Leadership and authority are based on service to the community rather than institutional position.
Leadership arises as needs are discovered.
Leaders are discovered and recognized rather than elected or appointed.
Leadership is diverse, diffused, and situational.
Different people may lead depending upon how their desire, experience, and knowledge can be useful to the community at any occasion. NGs have no central source of authority—each group is interdependent, self-organizing and self-governing.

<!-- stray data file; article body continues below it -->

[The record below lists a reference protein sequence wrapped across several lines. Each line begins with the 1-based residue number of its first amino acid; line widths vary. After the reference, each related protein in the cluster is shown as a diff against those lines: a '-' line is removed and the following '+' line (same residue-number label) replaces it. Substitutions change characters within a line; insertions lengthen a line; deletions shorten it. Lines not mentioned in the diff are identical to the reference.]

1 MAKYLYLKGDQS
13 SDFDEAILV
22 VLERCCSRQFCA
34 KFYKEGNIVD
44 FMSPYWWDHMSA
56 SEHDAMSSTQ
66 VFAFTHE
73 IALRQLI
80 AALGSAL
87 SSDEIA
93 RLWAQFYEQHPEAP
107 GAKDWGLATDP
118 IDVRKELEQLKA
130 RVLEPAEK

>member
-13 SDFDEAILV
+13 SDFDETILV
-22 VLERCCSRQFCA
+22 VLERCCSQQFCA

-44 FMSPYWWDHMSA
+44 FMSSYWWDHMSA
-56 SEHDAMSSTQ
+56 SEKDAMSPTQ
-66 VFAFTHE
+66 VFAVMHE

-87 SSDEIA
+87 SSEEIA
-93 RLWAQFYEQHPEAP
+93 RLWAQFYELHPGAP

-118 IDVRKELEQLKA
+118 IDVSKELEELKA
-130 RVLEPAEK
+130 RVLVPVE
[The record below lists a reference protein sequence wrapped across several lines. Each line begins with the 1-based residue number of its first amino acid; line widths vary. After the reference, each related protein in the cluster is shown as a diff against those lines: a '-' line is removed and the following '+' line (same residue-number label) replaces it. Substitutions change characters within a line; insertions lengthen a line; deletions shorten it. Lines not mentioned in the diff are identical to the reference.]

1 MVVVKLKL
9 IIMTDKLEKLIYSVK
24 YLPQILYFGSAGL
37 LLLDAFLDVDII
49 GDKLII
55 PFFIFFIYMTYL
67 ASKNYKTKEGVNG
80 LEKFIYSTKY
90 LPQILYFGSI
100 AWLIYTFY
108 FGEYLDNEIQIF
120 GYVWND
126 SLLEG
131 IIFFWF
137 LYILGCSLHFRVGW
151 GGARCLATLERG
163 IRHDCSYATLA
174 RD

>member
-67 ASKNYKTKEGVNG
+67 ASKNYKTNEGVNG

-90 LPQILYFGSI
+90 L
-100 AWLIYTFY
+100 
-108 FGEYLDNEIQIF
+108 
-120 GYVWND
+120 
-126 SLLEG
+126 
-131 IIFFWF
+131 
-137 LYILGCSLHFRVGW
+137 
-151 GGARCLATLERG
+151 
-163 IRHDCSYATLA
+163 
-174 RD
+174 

The mode of authority is based on a power that operates with others rather than over others.
The power to influence and be influenced (sometimes called Relational Power) trumps the power to dominate and control (Unilateral Power).
Neighbors are compelled and constrained by love (rather than rules, laws, contracts, constitutions, codes, written agreements or any other external authority).
Self-control is encouraged—including controlling the urge to control others.